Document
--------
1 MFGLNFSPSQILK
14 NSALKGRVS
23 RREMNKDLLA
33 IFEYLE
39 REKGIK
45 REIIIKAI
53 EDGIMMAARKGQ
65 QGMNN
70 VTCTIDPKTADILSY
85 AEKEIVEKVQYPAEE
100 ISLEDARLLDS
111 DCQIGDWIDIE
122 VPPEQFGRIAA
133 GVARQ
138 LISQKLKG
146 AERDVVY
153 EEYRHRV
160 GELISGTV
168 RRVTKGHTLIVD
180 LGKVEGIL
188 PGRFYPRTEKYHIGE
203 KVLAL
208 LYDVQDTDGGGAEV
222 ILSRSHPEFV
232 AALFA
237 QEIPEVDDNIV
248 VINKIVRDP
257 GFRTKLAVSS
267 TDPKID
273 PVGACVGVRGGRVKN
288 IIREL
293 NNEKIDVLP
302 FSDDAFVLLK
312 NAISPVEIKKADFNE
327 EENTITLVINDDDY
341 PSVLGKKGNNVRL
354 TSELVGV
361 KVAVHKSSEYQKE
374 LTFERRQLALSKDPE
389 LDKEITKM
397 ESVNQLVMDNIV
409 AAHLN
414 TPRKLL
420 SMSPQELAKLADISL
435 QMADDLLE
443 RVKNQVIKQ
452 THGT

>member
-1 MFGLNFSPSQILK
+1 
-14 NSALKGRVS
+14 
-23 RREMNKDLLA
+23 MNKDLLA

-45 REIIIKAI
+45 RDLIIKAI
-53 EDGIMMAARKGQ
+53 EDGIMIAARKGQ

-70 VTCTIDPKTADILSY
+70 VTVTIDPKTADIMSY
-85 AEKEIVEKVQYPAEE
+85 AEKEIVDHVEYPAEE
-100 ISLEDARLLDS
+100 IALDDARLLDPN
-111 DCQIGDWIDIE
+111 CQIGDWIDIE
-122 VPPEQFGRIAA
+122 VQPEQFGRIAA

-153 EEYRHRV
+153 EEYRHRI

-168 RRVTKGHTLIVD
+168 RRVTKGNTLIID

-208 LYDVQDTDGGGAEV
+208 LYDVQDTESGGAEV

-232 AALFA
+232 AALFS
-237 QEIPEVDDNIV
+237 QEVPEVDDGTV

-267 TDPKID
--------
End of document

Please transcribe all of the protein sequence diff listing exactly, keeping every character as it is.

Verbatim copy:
1 MFGLNFSPSQILK
14 NSALKGRVS
23 RREMNKDLLA
33 IFEYLE
39 REKGIK
45 REIIIKAI
53 EDGIMMAARKGQ
65 QGMNN
70 VTCTIDPKTADILSY
85 AEKEIVEKVQYPAEE
100 ISLEDARLLDS
111 DCQIGDWIDIE
122 VPPEQFGRIAA
133 GVARQ
138 LISQKLKG
146 AERDVVY
153 EEYRHRV
160 GELISGTV
168 RRVTKGHTLIVD
180 LGKVEGIL
188 PGRFYPRTEKYHIGE
203 KVLAL
208 LYDVQDTDGGGAEV
222 ILSRSHPEFV
232 AALFA
237 QEIPEVDDNIV
248 VINKIVRDP
257 GFRTKLAVSS
267 TDPKID
273 PVGACVGVRGGRVKN
288 IIREL
293 NNEKIDVLP
302 FSDDAFVLLK
312 NAISPVEIKKADFNE
327 EENTITLVINDDDY
341 PSVLGKKGNNVRL
354 TSELVGV
361 KVAVHKSSEYQKE
374 LTFERRQLALSKDPE
389 LDKEITKM
397 ESVNQLVMDNIV
409 AAHLN
414 TPRKLL
420 SMSPQELAKLADISL
435 QMADDLLE
443 RVKNQVIKQ
452 THGT

>member
-1 MFGLNFSPSQILK
+1 
-14 NSALKGRVS
+14 
-23 RREMNKDLLA
+23 MNKDLLA

-45 REIIIKAI
+45 RDLIIKAI
-53 EDGIMMAARKGQ
+53 EDGIMIAARKGQ

-70 VTCTIDPKTADILSY
+70 VTVTIDPKTADIMSY
-85 AEKEIVEKVQYPAEE
+85 AEKEIVDHVEYPAEE
-100 ISLEDARLLDS
+100 IALDDARLLDPN
-111 DCQIGDWIDIE
+111 CQIGDWIDIE
-122 VPPEQFGRIAA
+122 VQPEQFGRIAA

-153 EEYRHRV
+153 EEYRHRI

-168 RRVTKGHTLIVD
+168 RRVTKGNTLIID

-208 LYDVQDTDGGGAEV
+208 LYDVQDTESGGAEV

-232 AALFA
+232 AALFS
-237 QEIPEVDDNIV
+237 QEVPEVDDGTV

-267 TDPKID